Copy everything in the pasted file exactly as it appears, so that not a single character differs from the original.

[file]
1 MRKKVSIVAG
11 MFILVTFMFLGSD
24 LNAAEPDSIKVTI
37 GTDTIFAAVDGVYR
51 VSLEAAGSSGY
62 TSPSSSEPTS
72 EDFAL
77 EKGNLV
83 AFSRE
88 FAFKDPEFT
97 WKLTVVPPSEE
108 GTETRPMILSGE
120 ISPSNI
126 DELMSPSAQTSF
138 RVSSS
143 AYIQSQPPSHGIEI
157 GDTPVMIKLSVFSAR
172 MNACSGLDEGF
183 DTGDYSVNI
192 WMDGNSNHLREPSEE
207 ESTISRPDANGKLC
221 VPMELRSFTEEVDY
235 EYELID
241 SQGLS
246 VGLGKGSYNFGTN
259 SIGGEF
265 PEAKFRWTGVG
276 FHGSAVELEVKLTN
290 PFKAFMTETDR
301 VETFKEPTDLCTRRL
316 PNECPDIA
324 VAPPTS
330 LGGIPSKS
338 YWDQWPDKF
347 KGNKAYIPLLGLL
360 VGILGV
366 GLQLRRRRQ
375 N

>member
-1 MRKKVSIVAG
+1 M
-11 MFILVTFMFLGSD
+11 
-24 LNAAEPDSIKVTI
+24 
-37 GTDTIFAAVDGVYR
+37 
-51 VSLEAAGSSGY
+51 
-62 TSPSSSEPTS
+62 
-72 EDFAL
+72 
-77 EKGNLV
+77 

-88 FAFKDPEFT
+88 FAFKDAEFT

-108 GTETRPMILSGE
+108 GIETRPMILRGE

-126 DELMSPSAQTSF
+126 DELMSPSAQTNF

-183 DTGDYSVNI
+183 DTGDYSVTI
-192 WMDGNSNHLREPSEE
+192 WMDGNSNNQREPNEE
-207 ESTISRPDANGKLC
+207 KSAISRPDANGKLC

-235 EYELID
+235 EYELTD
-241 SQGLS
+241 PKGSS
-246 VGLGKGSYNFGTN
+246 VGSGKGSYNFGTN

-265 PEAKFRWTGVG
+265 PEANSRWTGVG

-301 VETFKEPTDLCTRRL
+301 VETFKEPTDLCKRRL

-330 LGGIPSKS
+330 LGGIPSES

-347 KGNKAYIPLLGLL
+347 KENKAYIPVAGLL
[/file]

1 MRKKVSIVAG
11 MFILVTFMFLGSD
24 LNAAEPDSIKVTI
37 GTDTIFAAVDGVYR
51 VSLEAAGSSGY
62 TSPSSSEPTS
72 EDFAL
77 EKGNLV
83 AFSRE
88 FAFKDPEFT
97 WKLTVVPPSEE
108 GTETRPMILSGE
120 ISPSNI
126 DELMSPSAQTSF
138 RVSSS
143 AYIQSQPPSHGIEI
157 GDTPVMIKLSVFSAR
172 MNACSGLDEGF
183 DTGDYSVNI
192 WMDGNSNHLREPSEE
207 ESTISRPDANGKLC
221 VPMELRSFTEEVDY
235 EYELID
241 SQGLS
246 VGLGKGSYNFGTN
259 SIGGEF
265 PEAKFRWTGVG
276 FHGSAVELEVKLTN
290 PFKAFMTETDR
301 VETFKEPTDLCTRRL
316 PNECPDIA
324 VAPPTS
330 LGGIPSKS
338 YWDQWPDKF
347 KGNKAYIPLLGLL
360 VGILGV
366 GLQLRRRRQ
375 N

>member
-1 MRKKVSIVAG
+1 M
-11 MFILVTFMFLGSD
+11 
-24 LNAAEPDSIKVTI
+24 
-37 GTDTIFAAVDGVYR
+37 
-51 VSLEAAGSSGY
+51 
-62 TSPSSSEPTS
+62 
-72 EDFAL
+72 
-77 EKGNLV
+77 

-88 FAFKDPEFT
+88 FAFKDAEFT

-108 GTETRPMILSGE
+108 GIETRPMILRGE

-126 DELMSPSAQTSF
+126 DELMSPSAQTNF

-183 DTGDYSVNI
+183 DTGDYSVTI
-192 WMDGNSNHLREPSEE
+192 WMDGNSNNQREPNEE
-207 ESTISRPDANGKLC
+207 KSAISRPDANGKLC

-235 EYELID
+235 EYELTD
-241 SQGLS
+241 PKGSS
-246 VGLGKGSYNFGTN
+246 VGSGKGSYNFGTN

-265 PEAKFRWTGVG
+265 PEANSRWTGVG

-301 VETFKEPTDLCTRRL
+301 VETFKEPTDLCKRRL

-330 LGGIPSKS
+330 LGGIPSES

-347 KGNKAYIPLLGLL
+347 KENKAYIPVAGLL